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129 cannot use sole access to popular content to act as a counterbalance for reduced overall connectivity. Content providers would not accept a reduced reachability. If the dominant ISP had exclusive connectivity to a popular website, then the owner of this website would demand to be reachable universally. If the ISP degrades interconnection with some parts of the Internet, then the owner of the website will move its content to ISPs which continue to have good interconnectivity with the entire Internet. 7.4 Collusion on the Tier-1 level Only Tier-1 ISPs can guarantee universal connectivity without relying on a transit offer. The preceding section showed that one Tier-1 alone cannot successfully refuse interconnection with other ISPs or raise interconnection prices in the hopes of ousting competitors from the market. The transit offers of Tier-1 ISPs are perfect substitutes. Absent any collusive practices there is intense competition in this market. This fact provides the Tier-1 ISPs with a motive to collude on the market for transit services. If all Tier-1 ISPs acted simultaneously in increasing prices for transit services, then lower level ISPs would have no alternative transit provider from whom to buy universal connectivity services. And no new provider of universal connectivity could enter the market as long as the Tier-1 ISPs would successfully foreclose this market by not entering into any new peering agreements. The question analyzed in the present section is whether Tier-1 ISPs can organize a stable collusion in the wholesale market in order to collectively raise the price of transit services? There is a literature on two-way access in telecommunications markets which analyzes whether cooperation on the wholesale level can help enforce collusion on the retail level.115 A two-way access scenario is given when customers connect to only one network, such that the two networks reciprocally need access to each other’s customers on the wholesale level. Termination in this scenario is comparable to a monopolistic bottleneck. The application of this literature has mostly been to voice telephony markets, for instance, mobile telephony or reciprocal international termination. Considering that ISPs have a termination monopoly whenever customers exclusively connect to their network only, the models may, however, also be applicable to the market for Internet backbone services. If a large fraction of endusers are connected to only one network, then ISPs may have the possibility to collude on the retail market. The assumptions that are necessary for successful collusion in a market with reciprocal termination are: • There is no free market entry. • There are no capacity limitations. • Every customer connects to only one network. 115 The seminal articles in this research are Laffont, Rey and Tirole (1998a and 1998b). 130 • The calling party pays for the connection. The receiving party does not care about the price the caller has to pay to reach him. • There is no price differential for calling customers on the same network (on-net calls) or on another network (off-net calls). • Access charges for call termination are set reciprocally. • Both networks have the same costs of production. • The probability of a call is independent of the home-network of the calling parties. This implies that given same marginal prices for on-net and off-net calls, the share of calls that originates with network 1 and terminates with network 2 will be equivalent to the market share of network 2.116 It can be shown, that when the reciprocal access charge set by the firms is not too high compared to the marginal costs of termination, and when the substitutability between the two networks is also not too high, then there exists a unique equilibrium to this model (Laffont, Rey and Tirole, 1998a: 10). In this equilibrium, the retail price is increasing in the access charge for termination. The firms can therefore use the access charge to enforce a higher retail price than would be the outcome of competition. The intuition behind this result is that if access charges are set at the level of the actual marginal costs of terminating a call, then the marginal costs of producing either an on-net call or an off-net call are the same for the originating network. If the access charges are above the marginal costs of termination, then the costs of producing an off-net call are higher than those of producing an on-net call. The higher the access charge, the higher the marginal costs of producing an off-net call. This mechanism can be used to raise the rival’s costs of production and put pressure on retail prices. For the collusion to be stable the access charge must not be too far above the marginal costs of termination and the substitutability between the networks must not be too high. Otherwise, when the access charge is set well above the marginal costs of termination, a firm has an incentive to increase its market share and avoid paying termination fees.117 If the substitutability between the networks is high, attempts to increase one’s own market share by luring the customers of the other network to switch networks will more likely be successful. The incentives to compete rather than collude in the retail market are further intensified by allowing for more complex price structures in the retail market besides identical linear prices for on-net and off-net calls. Firstly, consider the possibilities 116 This so-called “balanced calling pattern assumption” has important implications for the model. It implies that “…for equal marginal prices, flows in and out of the network are balanced – even if market shares are not” (Laffont, Rey and Tirole, 1998a: 3). When wholesale access charges are set reciprocally, this assumption implies that the wholesale interconnection payments cancel each other out. 117 Even when the net payments between the two networks are zero with reciprocal access charges and balanced calling patterns, they perceive the access charge as a marginal cost of production and will want to avoid them. 131 offered by non-linear pricing structures. By charging a two-part tariff a firm can use a lower fixed fee to increase market share while keeping the unit price on the collusive level such as not to induce a quantity expansion effect. As a result of the higher market share, the firm will have less off-net traffic and less termination charges to be paid. Non-linear pricing therefore intensifies competition (Laffont, Rey and Tirole, 1998a: 20ff.). Secondly, Laffont, Rey and Tirole show that competition is intensified when retail prices differentiate between on-net and off-net calls (Laffont, Rey and Tirole, 1998b). A defecting firm can use low on-net prices to increase its market share but keep off-net prices on the collusion level such as not to induce a quantity expansion effect which could produce an access-deficit. Application to the market for Internet backbone services The model above shows that while collusion via wholesale access charges is possible it is only stable under very restrictive assumptions. Given this information, what can be learned with respect to the market for top-tier Internet backbone services? Is it likely that Tier-1 ISPs can use their wholesale agreements to stabilize higher transit prices? Some of the assumptions of the model set-up by Laffont, Rey and Tirole fit relatively well with the market characteristics of the Internet backbone services market, at least when only the highest level of the Internet hierarchy is in focus. For instance, for Internet interconnection via peering it is true that there is no price differential between on-net and off-net connections. Furthermore, Tier-1 ISPs, as peering partners, generally set their access charges reciprocally (albeit to the level of zero). Tier-1 ISPs can also be considered to have a similar cost-structure for terminating each others connections. Lastly, the assumption of a balanced calling pattern between Tier-1 ISPs is fitting, given that they are peering partners and can therefore be assumed to have a similar customer structure. Other assumptions of the model, however, do not correspond as well to the market for Internet backbone services on the highest hierarchy level. As these assumptions are essential to the stability of the collusion equilibrium the fact that they do not correspond to the market in question is an indication that collusion in the market for top-tier transit services is difficult to maintain. Firstly, consider the assumption that every customer is connected to only one network as prerequisite for the termination monopoly. This assumption is too strong for the market for Internet backbone services, as many small ISPs and many business customers are multi-homed. Therefore, the termination monopoly in Internet interconnection is not as stable as assumed in the model by Laffont, Rey and Tirole. Next, consider the number of players in the market. It can be argued that market entry into Tier-1 Internet service provision is not free because any new entrant must reach a peering agreement with all other Tier-1 ISPs. None the less, there are already several active firms on the Tier-1 level of Internet backbone services which increases the number of potential substitutes and destabilizes any collusive agreement. Furthermore, the assumption that the receiving party of a connection does not care about the costs the calling party has to pay for the connection is not appropriate 132 in the context of Internet transport services. Businesses offering content and information on the Internet care very much about the costs their targeted customers face for reaching this content. The costs of being reached are a significant factor in their decision where to place their content on the Internet. The access charge is therefore not only indirectly but also directly a strategic element in the competition over endusers. Decisive for the stability of any collusion are the level of the access charge and the substitutability of the network offers. Between Tier-1 ISPs the access charge is generally set to the level of zero. It therefore corresponds to the prerequisite that is should not be too far above marginal costs of termination. However, for collusive purposes a termination fee would need to be introduced where there was none before. This may be more difficult than an incremental increase of an existing termination charge. Furthermore, the degree of substitutability between the transit offers of Tier-1 ISPs can be considered to be very high. This fact makes collusion interesting, but at the same time it represents a high risk of instability of any collusion because any of the Tier-1 ISPs could hope to increase its market share by offering a lower transit charge than its competitors. Lastly, consider the price structures in the market for transit services provided by Tier-1 ISPs. Transit prices generally are not differentiated according to the destination network. However, non-linear prices for transit services are the norm in the transit market. In general, a transit taker will pay a fixed fee that depends on the bandwidth by which the two networks are connected plus a variable fee for traffic exceeding a previously defined threshold. The ability to compete in two-part tariffs is a further hindrance to stable collusion in the transit market. To summarize, the prerequisites for a stable collusion are not fulfilled in the market for Tier-1 backbone services. 7.5 Conclusions The purpose of this chapter was to review the competition policy analyses that were conducted for the market for Internet service provision in order to determine whether the disaggregated analysis of the market for Internet service provision captured all relevant aspects of competition in Internet service provision which should be included in a comprehensive examination of the question whether sector-specific regulation is justified in this market. In the market for Internet services, network effects are so important that an ISP needs to be able to offer universal connectivity in order to survive in this market. The demand for universal connectivity on the logical layer is a derived demand from the demand for universal connectivity on the applications layer. To reach universal connectivity, new entrants to the Internet backbone services market will need to establish a direct or indirect transit agreement with at least one Tier-1 ISP. In their merger policy analyses conducted for this market, competition authorities feared that a merger between two of the large Tier-1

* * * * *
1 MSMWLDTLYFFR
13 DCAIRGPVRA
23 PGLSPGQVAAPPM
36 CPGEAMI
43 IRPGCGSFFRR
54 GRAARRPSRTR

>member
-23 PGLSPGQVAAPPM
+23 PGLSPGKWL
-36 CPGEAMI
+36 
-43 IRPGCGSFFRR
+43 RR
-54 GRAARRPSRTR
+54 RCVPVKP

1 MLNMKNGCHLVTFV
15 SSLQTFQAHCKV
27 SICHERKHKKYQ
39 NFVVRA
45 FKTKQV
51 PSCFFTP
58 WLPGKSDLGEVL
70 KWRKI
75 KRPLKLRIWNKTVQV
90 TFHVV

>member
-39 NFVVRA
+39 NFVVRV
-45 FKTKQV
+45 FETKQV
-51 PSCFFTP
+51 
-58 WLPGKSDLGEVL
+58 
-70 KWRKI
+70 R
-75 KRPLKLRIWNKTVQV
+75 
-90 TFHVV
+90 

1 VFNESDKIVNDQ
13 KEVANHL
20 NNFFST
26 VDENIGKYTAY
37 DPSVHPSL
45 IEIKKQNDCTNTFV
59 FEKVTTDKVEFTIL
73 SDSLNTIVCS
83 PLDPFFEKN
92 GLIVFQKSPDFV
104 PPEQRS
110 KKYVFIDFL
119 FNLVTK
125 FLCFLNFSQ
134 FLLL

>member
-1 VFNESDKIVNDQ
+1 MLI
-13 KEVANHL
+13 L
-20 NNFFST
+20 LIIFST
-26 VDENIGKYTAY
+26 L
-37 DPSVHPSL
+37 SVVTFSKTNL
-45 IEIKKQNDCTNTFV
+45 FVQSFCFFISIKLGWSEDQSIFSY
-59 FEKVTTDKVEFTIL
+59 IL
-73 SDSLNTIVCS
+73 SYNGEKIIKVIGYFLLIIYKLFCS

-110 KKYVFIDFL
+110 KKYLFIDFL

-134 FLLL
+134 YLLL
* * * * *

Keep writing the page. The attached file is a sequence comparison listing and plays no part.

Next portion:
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Zusammenfassung

Die Konvergenz der Netztechnologien, die dem Internet, der Telekommunikation und dem Kabelfernsehen zu Grunde liegen, wird die Regulierung dieser Märkte grundlegend verändern. In den sogenannten Next Generation Networks werden auch Sprache und Fernsehinhalte über die IP-Technologie des Internets transportiert. Mit den Methoden der angewandten Mikroökonomie untersucht die vorliegende Arbeit, ob eine ex-ante sektorspezifische Regulierung auf den Märkten für Internetdienste wettbewerbsökonomisch begründet ist. Im Mittelpunkt der Analyse stehen die Größen- und Verbundvorteile, die beim Aufbau von Netzinfrastrukturen entstehen, sowie die Netzexternalitäten, die im Internet eine bedeutende Rolle spielen. Die Autorin kommt zu dem Ergebnis, dass in den Kernmärkten der Internet Service Provider keine monopolistischen Engpassbereiche vorliegen, welche eine sektor-spezifische Regulierung notwendig machen würden. Der funktionsfähige Wettbewerb zwischen den ISP setzt jedoch regulierten, diskriminierungsfreien Zugang zu den verbleibenden monopolistischen Engpassbereichen im vorgelagerten Markt für lokale Netzinfrastruktur voraus. Die Untersuchung zeigt den notwendigen Regulierungsumfang in der Internet-Peripherie auf und vergleicht diesen mit der aktuellen Regulierungspraxis auf den Telekommunikationsmärkten in den Vereinigten Staaten und in Europa. Sie richtet sich sowohl an die Praxis (Netzbetreiber, Regulierer und Kartellämter) als auch an die Wissenschaft.